As a software developer, you’ll mostly have to deal with the encodings of input and output of your program. This presents us with two major problems:
- We need to know the encoding of our input.
- We need to know the encoding we need to output.
Sometimes, however, we simply don’t know the encodings. When we read input from a text file that contains bytes with values higher than 127, we might simply not know what encoding it is. It could be in the system’s default encoding, but it does not have to be. These can be tricky problems. For instance, my system default encoding is ASCII at the moment. Yet running the command
apt-cache dumpavail produces output with bytes with a value higher than 128. Which encoding is it in? It’s in ASCII encoding of course! Except that ASCII doesn’t support bytes with larger then 128 values, so it is actually output with invalid characters.
Usually these problems are solved by making industry standards. For instance, some things always have to be in a certain encoding. Other things may let us know up-front what encoding something is in. An HTML document, for instance, should mention its encoding on the first line of the file (which should always be in just ASCII characters so everything can read it).
How to deal with encodings
WARNING: You may encounter what is sometimes called a ‘heisenbug’. A heisenbug is a bug which normally does not appear when your program is running, but only appears when you try to look at the data. In the case of encodings, suppose you try to print a string, purely for debugging reasons, which has the UTF-8 encoding. The console you’re printing on may not be able to deal with UTF-8, and as such Python tries to encode the UTF-8 string to ASCII and fails. This bug would not occur had you not tried to print the data to the console.
Onto the meat of the article! How do we deal with encodings?
First, some basics. Normal strings in Python don’t care about encoding:
>>> s = 'Andr\xE9' # \xE9 == hex for 233 == latin-1 for e-acute. >>> type(s) <type 'str'> >>> print s Andr�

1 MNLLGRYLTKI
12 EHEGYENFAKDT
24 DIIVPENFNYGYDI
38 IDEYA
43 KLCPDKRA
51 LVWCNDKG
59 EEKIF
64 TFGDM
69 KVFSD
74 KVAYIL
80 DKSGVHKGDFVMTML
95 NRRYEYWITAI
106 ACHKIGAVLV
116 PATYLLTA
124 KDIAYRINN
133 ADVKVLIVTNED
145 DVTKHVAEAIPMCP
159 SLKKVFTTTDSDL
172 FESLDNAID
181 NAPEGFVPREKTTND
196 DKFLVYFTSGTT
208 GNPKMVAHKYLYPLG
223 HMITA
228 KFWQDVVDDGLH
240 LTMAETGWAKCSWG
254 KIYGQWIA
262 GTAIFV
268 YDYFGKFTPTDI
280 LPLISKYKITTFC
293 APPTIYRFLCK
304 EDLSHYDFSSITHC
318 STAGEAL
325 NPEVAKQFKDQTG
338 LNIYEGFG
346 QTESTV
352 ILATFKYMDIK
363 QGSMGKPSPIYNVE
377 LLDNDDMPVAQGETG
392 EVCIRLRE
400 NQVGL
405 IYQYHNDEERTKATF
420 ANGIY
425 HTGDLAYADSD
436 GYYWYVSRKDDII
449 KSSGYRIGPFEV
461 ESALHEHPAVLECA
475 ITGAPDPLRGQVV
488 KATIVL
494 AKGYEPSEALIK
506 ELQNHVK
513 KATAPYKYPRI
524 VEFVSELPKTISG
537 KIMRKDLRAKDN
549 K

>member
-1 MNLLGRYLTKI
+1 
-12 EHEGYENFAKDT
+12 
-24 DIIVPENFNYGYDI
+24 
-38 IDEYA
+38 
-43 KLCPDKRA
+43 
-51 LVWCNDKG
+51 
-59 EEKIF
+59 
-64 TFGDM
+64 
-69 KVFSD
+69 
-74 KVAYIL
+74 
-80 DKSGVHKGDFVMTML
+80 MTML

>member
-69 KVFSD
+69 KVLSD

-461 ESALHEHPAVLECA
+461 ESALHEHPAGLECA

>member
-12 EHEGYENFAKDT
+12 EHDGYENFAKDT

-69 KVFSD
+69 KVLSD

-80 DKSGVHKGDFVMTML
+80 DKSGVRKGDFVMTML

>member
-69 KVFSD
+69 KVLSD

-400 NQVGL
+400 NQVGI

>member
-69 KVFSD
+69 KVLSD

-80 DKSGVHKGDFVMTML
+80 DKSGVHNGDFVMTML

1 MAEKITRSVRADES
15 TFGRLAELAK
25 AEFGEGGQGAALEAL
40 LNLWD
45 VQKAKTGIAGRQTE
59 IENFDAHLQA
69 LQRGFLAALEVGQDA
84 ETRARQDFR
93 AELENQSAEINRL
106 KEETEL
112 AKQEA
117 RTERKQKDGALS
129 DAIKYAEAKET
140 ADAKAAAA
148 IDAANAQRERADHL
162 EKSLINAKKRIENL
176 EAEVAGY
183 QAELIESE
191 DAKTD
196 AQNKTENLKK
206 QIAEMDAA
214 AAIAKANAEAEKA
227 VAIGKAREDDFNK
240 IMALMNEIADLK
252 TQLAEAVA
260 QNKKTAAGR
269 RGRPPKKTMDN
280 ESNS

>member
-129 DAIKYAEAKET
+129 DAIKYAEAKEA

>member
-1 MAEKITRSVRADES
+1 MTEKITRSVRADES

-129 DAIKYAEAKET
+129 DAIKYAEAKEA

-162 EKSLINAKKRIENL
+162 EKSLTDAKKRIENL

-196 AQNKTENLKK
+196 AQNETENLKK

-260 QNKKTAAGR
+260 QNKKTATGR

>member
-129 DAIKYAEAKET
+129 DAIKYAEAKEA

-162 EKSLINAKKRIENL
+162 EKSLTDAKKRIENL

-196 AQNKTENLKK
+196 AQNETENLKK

Note that I’m outputting this to an ASCII terminal, yet python does not complain about the unsupported character in ‘s’. It simply show some garbled text ‘Andr�’ (‘i’ with trema, reversed questionmark and a 1/2 character).
Python also has support for unicode strings. These unicode strings can contain just about any character in the entire world.
>>> s = u'Andr\xE9' >>> type(s) <type 'unicode'>
In this case, we define a unicode string ‘André’ (‘e’ acute) by specifying the ‘é’ as hexidecimal value
E9. Since unicode strings can contain just about everything, they are ideal as intermediate storage for strings. It is therefor always a good idea to decode any input you receive from its encoding to unicode, and to encode it to the proper encoding when you output it again.
Now let’s see what happens when we print the unicode string we just created:
>>> print s Traceback (most recent call last): File "<stdin>", line 1, in <module> UnicodeEncodeError: 'ascii' codec can't encode character u'\xe9' in position 4: ordinal not in range(128)
As you can see in the previous examples, when we use normal python strings, we don’t get an error. But when we use the Unicode string, we get an encoding error. Like I said: normal strings in Python don’t care about encoding, but unicode strings do. So when we try to print it, Python will notice our terminal is in ASCII, and tries to convert the string from Unicode to ASCII. This, naturally, fails as ASCII doesn’t know about character \xE9. We’ll learn how to deal with that in a moment. First, let’s look at how to handle input.
So what do we do when reading in an ASCII string when it contains invalid characters? We’ve got three options:
- Ignore the entire encoding (if we can).
- Ignore any invalid characters.
- Replace any invalid characters with a placeholder character.
Ignoring invalid characters simply removes them from the text as the text is decoded from the source encoding to the target encoding. Replacement will replace the unknown character with a placeholder character. When encoding to unicode, it will be replaced with the character with hexidecimal value XFFFD. This is a two-byte character which will be rendered (if your font supports it) as a square or diamond with a questionmark in it.
So, let’s decode our input (containing invalid characters) from ascii to unicode:
>>> s = 'Andr\xE9' # ASCII with invalid char \xE9. >>> s.decode('ascii', 'ignore') u'Andr'
The ‘é’ is dropped from the output string as it does not exist in ASCII. We can also replace characters:
>>> s.decode('ascii', 'replace') u'Andr\ufffd'
This works great. The ‘é’ is replaced with
\uFFFFD: the UTF-8 symbol � (Black diamond with a questionmark) representing an unsupported character. The